Global COVID-19 cases surpass 30 million: WHO

Tedros Adhanom Ghebreyesus, director-general of the World Health Organization (WHO), speaks at a press conference after the WHO emergency committee's meeting on the novel coronavirus in China at its headquarters in Geneva, Switzerland, Jan. 22, 2020. (Xinhua/Liu Qu)
Tedros Adhanom Ghebreyesus, Director-General of the World Health Organization (WHO)

The number of COVID-19 cases worldwide has surpassed 30 million, reaching 30,055,710 as of Friday, according to the latest figures from the World Health Organization (WHO).

Globally, as of 16:01 CEST (1401 GMT) on Friday, 30,055,710 confirmed cases of COVID-19, including 943,433 deaths, had been reported to WHO.

The U.S. remained the top in both confirmed and death cases, with 6,571,119 confirmed cases and 195,638 deaths respectively. Following it were India and Brazil, with India having reported 5,214,677 confirmed cases and 84,372 deaths, and Brazil 4,419,083 confirmed cases and 134,106 deaths, WHO said.

Also among the severely-affected countries were Russia with 1,091,186 confirmed cases, Peru with 744,400 cases, Colombia with 736,377 cases, Mexico with 680,931 cases, South Africa with 655,572 cases, Spain with 625,651 cases, and Argentina with 589,012 cases.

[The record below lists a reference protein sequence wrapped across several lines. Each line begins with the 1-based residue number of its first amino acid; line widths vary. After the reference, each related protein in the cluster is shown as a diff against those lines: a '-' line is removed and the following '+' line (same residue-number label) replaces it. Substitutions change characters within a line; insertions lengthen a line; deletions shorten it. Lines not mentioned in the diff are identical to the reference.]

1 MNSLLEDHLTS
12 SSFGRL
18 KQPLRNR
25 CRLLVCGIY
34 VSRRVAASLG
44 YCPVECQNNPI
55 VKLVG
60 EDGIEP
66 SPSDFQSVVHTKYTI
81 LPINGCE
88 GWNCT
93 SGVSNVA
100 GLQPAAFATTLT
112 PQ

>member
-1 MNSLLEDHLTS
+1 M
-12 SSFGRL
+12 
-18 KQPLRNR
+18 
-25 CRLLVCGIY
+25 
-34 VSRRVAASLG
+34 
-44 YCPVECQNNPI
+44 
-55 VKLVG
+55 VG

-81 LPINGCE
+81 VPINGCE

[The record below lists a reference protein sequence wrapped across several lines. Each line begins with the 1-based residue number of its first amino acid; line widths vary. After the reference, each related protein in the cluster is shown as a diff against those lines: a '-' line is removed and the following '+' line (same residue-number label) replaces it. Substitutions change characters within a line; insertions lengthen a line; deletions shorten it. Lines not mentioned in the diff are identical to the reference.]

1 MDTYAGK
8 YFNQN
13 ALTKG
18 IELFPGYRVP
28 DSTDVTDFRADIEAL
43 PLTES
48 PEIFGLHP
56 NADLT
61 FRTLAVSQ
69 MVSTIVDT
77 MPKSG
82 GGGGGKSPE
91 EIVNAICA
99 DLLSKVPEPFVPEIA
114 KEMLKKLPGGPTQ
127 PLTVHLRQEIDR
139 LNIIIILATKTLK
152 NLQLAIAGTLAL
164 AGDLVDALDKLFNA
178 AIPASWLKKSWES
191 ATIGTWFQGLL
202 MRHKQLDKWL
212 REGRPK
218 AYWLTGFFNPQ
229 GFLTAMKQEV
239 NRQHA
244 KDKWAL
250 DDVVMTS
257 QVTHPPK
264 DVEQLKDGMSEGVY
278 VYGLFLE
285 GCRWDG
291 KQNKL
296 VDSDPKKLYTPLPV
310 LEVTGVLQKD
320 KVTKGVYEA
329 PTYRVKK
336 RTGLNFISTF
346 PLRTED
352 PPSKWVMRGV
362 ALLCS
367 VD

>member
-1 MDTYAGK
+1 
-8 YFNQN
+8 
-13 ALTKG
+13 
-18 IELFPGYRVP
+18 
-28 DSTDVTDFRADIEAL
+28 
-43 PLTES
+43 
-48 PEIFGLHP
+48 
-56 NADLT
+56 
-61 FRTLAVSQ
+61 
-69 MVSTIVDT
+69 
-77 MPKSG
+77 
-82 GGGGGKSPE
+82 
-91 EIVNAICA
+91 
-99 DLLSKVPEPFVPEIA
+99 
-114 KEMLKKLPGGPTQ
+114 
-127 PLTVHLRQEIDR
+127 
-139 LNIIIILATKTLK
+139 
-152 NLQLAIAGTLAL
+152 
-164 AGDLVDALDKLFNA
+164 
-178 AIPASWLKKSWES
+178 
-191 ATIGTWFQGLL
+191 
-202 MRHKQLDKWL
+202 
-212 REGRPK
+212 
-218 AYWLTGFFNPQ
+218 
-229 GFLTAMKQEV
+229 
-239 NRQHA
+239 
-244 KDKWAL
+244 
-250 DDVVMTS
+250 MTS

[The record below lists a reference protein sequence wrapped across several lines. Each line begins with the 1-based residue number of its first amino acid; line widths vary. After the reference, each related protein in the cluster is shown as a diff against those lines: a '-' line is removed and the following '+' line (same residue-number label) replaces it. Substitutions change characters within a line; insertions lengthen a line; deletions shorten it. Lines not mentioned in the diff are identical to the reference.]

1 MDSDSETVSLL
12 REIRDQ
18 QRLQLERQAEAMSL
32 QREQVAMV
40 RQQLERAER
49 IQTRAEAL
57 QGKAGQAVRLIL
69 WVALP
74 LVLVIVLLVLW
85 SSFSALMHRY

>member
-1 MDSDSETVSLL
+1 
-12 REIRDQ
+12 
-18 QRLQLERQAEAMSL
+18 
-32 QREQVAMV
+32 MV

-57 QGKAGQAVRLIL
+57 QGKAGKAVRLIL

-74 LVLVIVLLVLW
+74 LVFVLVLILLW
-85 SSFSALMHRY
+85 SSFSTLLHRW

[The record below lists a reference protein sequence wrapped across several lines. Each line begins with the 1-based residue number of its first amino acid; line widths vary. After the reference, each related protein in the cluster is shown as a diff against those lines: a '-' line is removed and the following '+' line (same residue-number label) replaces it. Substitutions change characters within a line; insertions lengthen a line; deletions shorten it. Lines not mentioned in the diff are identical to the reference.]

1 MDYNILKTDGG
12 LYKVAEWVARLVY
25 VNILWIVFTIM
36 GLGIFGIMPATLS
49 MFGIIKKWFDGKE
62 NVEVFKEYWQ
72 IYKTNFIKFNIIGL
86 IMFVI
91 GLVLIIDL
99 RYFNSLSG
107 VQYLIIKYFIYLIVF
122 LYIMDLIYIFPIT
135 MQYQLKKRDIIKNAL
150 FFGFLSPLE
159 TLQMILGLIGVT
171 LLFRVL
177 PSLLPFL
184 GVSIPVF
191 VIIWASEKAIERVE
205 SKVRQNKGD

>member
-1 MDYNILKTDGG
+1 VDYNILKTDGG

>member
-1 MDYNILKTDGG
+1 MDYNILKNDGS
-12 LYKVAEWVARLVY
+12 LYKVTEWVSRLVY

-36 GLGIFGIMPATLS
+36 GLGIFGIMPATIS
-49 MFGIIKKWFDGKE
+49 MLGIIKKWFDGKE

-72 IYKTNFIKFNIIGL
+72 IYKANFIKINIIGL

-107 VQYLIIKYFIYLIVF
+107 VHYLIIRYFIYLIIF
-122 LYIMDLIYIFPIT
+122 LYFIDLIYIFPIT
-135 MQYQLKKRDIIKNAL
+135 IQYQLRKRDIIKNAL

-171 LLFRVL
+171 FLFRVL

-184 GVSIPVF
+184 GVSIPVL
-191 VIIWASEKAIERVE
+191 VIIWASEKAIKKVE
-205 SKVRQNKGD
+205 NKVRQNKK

On the list of death tolls after the top three were Mexico with 71,978 death cases, Britain with 41,705 death cases, Italy with 35,658 cases, Peru with 31,051 cases, France with 30,930 cases, Spain with 30,405 cases, Iran with 23,808 cases, Colombia with 23,478 cases, and Russia with 19,195 cases.

As the world is in the midst of the COVID-19 pandemic, countries across the world — including China, Russia, Britain and the U.S. — are racing to find a vaccine. According to the website of the World Health Organization (WHO), as of Sept. 17, there were 182 COVID-19 candidate vaccines being developed worldwide, and 36 of them were in clinical trials.

WHO Director-General Dr. Tedros Adhanom Ghebreyesus warned at a press briefing on Friday that “COVID-19 has shown that collectively, the world was woefully underprepared.”

“There has been a recurring pattern of money being thrown at outbreaks when they’re already in full flow but then funds no longer being available to prevent the next outbreak,” Tedros said, urging all countries to “dig in together and invest to ensure a pandemic of this magnitude and severity never happens again.”

“The only way to confront these global threats is as a global community, united in solidarity and committed to long-term cooperation,” Tedros added.

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